• The power to raise .org registration fees without the approval of the Internet Corporation for Assigned Names and Numbers (ICANN) or the .ORG community. A .ORG price hike would put many cash-strapped NGOs in the difficult position of either paying the increased fees or losing the legitimacy and brand recognition of a .ORG domain. [Yearly fees for .ORG sites are, on average, between $10 to $20.]
  • The power to develop and implement Rights Protection Mechanisms unilaterally, without consulting the .org community. If such mechanisms are not carefully crafted in collaboration with the NGO community, they risk censoring completely legal nonprofit activities.
  • The power to implement processes to suspend domain names based on accusations of “activity contrary to applicable law. ”The .ORG registry should not implement such processes without understanding how state actors frequently target NGOs with allegations of illegal activity.

NPI cosigned EFF’s letter, with NPI’s founder and Executive Director Andrew Villeneuve explaining: “The pending sale is of great concern to NPI because we own a significant number of .org domains. We could be affected by price hikes and bad policies imposed by the proposed new owner.”…….Tim Berners-Lee, the inventor of the World Wide Web, was among those expressing grave concern and opposition at the time the sale was announced.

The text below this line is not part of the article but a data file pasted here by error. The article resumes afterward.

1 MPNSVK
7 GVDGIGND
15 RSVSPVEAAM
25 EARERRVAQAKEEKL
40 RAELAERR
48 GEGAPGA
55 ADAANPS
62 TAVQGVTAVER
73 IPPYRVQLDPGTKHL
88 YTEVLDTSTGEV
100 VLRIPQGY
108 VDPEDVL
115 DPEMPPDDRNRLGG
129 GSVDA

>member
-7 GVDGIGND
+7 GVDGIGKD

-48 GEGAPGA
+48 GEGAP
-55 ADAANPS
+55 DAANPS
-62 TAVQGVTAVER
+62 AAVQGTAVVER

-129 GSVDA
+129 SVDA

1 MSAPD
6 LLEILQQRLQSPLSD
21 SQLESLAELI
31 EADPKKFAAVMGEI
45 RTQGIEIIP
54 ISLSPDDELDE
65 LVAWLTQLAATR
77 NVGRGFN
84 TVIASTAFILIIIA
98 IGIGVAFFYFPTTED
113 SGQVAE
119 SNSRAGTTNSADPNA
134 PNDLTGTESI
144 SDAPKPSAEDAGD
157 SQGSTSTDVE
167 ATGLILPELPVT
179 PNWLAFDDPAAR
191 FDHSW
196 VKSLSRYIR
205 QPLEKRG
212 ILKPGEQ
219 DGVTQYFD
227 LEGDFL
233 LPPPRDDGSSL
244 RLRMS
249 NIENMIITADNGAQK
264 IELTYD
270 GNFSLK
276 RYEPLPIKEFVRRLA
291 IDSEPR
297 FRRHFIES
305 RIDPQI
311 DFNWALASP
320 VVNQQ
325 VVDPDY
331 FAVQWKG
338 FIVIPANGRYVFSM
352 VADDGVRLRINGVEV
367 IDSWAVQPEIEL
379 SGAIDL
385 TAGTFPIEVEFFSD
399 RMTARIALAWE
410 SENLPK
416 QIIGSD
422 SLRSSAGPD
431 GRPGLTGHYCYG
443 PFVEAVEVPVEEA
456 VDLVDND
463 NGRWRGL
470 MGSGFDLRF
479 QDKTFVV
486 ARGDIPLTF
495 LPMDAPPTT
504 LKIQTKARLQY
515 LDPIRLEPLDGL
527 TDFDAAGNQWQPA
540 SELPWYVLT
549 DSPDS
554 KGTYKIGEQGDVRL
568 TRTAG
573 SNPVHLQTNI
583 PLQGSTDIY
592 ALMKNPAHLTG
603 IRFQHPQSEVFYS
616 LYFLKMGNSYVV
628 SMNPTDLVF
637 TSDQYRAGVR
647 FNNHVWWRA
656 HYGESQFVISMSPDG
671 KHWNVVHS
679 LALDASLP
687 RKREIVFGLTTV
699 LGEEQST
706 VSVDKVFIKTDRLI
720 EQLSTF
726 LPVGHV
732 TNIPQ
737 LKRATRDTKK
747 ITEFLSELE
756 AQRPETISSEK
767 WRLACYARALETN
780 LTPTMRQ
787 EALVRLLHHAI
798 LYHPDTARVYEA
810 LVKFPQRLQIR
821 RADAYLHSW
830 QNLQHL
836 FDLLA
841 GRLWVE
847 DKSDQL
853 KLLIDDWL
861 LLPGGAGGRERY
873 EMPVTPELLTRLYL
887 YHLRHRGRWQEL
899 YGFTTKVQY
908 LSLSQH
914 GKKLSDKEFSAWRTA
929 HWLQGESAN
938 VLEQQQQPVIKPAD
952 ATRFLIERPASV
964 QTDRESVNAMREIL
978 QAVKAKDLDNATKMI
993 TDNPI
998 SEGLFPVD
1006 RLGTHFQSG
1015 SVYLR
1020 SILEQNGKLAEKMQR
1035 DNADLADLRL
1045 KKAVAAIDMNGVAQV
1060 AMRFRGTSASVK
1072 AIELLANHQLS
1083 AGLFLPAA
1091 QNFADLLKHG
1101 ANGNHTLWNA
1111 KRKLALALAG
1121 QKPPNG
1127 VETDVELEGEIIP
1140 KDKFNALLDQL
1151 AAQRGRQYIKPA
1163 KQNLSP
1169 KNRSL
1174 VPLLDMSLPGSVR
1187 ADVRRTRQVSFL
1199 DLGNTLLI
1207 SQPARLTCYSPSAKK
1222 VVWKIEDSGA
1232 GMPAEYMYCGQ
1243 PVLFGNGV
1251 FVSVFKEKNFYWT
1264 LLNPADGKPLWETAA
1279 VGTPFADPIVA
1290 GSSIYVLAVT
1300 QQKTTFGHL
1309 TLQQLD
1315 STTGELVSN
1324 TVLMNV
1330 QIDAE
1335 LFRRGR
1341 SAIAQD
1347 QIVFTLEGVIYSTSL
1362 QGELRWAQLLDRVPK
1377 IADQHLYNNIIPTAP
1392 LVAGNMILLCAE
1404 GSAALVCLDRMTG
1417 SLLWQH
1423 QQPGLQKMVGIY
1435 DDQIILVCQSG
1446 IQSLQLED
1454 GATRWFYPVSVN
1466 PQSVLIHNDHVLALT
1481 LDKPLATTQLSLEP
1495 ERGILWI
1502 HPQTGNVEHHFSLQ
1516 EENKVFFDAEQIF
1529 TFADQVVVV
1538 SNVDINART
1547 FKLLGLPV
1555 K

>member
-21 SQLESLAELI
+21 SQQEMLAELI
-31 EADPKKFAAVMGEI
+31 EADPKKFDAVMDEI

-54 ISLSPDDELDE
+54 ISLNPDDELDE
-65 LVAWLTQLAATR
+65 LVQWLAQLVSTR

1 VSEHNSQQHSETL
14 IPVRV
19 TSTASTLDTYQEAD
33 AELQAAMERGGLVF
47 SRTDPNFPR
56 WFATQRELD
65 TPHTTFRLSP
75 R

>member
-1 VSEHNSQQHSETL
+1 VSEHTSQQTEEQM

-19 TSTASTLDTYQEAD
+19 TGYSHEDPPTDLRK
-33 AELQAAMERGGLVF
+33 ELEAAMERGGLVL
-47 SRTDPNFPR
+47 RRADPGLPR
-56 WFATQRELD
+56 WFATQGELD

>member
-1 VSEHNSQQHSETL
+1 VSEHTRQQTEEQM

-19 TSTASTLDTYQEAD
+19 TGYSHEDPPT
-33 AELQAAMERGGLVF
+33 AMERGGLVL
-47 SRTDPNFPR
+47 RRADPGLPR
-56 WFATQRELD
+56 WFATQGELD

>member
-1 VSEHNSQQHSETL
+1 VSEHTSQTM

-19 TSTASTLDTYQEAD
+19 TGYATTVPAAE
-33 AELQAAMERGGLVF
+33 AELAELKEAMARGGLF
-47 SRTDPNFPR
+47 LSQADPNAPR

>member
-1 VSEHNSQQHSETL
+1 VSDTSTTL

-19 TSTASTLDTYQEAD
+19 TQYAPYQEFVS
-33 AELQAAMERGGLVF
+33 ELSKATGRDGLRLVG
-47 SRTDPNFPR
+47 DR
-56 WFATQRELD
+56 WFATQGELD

The Electronic Frontier Foundation also made the point in their letter opposing the sale, that back in 2002, amid similar talks of selling the .ORG registry, ISOC’s then president and CEO Lynn St. Amour assured the NGOs worldwide that the registry would continue to be accountable to the nonprofit sector.

Erik Brooks, founder and CEO of Ethos Capital, stated in a public blog post that the firm is investing in “the long-term vitality of .ORG and its users” and that “PIR’s partnership with Ethos will create new opportunities for PIR to provide enhanced services and support to the .ORG community.” He also promised that these enhanced services will be developed “in collaboration with the community.” But last month, ICANN published documents with the names of three directors of Ethos Capital involved in the sale redacted, which only deepened the concerns of nonprofits and NGOs.